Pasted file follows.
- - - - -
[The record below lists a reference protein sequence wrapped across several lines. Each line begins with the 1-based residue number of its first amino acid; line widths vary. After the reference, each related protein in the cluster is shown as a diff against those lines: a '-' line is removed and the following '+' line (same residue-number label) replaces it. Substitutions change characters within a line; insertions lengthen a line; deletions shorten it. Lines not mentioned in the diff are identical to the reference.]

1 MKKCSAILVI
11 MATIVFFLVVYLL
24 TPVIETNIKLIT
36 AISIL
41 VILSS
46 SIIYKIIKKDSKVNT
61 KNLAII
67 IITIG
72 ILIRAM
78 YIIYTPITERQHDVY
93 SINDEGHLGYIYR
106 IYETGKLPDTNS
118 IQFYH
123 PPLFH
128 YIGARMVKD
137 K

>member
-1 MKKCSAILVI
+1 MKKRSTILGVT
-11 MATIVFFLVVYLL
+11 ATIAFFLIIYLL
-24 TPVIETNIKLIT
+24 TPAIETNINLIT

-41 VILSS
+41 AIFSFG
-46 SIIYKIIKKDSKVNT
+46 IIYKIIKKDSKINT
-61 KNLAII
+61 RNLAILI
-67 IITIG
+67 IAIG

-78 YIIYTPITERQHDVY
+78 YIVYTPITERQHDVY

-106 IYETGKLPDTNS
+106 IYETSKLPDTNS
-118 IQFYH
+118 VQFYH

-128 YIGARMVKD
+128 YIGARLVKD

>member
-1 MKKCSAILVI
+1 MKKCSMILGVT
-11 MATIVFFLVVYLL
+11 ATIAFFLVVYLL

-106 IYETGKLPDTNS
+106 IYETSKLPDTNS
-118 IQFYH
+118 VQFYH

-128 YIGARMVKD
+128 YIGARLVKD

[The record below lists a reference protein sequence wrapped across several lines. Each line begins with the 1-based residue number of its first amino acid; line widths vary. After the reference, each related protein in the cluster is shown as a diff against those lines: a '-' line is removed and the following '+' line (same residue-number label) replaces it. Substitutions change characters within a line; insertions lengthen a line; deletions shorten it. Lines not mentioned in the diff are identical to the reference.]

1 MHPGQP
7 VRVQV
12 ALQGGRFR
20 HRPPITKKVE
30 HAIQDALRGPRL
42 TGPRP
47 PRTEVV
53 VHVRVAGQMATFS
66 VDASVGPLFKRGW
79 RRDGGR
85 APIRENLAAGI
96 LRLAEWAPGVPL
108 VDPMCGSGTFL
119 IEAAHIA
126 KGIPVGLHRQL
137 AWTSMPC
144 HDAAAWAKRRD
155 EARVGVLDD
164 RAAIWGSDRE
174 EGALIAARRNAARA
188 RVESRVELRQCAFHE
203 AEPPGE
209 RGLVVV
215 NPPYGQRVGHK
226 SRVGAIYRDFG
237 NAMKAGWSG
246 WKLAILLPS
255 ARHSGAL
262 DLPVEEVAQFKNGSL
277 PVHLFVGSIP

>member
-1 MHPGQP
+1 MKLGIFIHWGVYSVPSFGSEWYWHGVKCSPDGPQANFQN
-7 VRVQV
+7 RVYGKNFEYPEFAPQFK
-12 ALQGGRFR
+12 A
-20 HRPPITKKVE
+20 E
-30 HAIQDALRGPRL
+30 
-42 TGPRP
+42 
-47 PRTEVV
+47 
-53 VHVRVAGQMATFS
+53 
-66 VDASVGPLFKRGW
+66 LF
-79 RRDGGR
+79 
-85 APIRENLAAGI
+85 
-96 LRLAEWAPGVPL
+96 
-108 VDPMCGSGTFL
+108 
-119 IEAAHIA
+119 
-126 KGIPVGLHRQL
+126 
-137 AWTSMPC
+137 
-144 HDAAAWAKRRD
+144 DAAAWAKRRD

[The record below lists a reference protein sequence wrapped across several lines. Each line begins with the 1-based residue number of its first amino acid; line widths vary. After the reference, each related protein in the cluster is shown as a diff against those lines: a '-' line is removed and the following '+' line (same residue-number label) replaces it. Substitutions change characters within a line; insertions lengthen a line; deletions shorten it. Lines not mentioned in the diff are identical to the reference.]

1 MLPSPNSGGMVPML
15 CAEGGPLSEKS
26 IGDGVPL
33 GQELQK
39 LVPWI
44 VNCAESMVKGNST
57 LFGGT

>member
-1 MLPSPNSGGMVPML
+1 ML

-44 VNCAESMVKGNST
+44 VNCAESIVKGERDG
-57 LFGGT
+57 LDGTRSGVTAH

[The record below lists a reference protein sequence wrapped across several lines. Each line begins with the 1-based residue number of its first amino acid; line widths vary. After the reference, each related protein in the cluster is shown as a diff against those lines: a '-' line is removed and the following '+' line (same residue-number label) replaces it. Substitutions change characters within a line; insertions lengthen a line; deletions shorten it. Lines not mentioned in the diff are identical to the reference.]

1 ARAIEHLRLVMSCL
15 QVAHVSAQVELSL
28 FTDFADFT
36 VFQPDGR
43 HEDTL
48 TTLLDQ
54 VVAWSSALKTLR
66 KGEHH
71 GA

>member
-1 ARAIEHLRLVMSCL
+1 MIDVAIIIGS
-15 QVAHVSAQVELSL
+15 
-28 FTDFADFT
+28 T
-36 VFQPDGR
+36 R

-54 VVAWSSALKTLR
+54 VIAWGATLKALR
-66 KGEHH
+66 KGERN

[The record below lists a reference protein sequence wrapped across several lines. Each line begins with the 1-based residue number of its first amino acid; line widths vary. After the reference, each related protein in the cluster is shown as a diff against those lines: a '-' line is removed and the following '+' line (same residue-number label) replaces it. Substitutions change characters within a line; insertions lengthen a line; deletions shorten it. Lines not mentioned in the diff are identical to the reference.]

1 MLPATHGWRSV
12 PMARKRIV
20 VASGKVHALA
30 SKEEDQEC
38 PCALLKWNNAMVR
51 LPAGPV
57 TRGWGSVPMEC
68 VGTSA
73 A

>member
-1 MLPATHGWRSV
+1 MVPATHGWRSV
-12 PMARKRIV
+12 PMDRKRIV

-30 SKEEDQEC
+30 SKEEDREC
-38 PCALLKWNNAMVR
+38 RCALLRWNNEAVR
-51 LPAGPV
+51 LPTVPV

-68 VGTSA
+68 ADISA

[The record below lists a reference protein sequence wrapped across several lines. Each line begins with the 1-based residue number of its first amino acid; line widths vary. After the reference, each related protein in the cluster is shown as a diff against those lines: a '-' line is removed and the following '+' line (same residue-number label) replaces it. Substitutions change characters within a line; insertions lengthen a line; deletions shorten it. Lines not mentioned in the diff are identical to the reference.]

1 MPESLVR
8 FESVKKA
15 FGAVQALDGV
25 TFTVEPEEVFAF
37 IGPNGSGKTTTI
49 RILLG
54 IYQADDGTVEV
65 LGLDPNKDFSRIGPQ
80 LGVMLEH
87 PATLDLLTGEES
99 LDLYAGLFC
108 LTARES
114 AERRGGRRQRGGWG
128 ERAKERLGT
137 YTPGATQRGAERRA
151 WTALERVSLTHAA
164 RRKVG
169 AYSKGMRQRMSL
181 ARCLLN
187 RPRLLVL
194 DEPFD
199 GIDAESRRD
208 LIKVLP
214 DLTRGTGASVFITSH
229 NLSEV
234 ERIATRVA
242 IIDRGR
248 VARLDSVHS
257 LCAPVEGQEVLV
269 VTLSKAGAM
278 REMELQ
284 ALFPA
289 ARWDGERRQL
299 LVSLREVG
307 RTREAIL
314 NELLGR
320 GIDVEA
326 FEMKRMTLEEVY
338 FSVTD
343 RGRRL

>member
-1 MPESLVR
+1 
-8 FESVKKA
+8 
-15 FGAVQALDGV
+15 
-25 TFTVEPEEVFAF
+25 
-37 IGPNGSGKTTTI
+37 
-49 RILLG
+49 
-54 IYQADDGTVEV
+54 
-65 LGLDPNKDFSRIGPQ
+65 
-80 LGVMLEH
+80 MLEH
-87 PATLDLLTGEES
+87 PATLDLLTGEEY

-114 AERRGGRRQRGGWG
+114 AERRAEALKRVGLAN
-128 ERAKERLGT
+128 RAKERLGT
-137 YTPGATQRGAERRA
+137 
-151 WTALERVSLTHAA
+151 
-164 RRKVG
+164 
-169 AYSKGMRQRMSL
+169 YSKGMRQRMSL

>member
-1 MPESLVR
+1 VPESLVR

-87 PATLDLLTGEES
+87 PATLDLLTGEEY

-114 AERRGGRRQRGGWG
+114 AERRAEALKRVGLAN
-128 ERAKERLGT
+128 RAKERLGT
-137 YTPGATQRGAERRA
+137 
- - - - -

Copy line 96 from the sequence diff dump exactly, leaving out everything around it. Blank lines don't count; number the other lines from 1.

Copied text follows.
-47 PRTEVV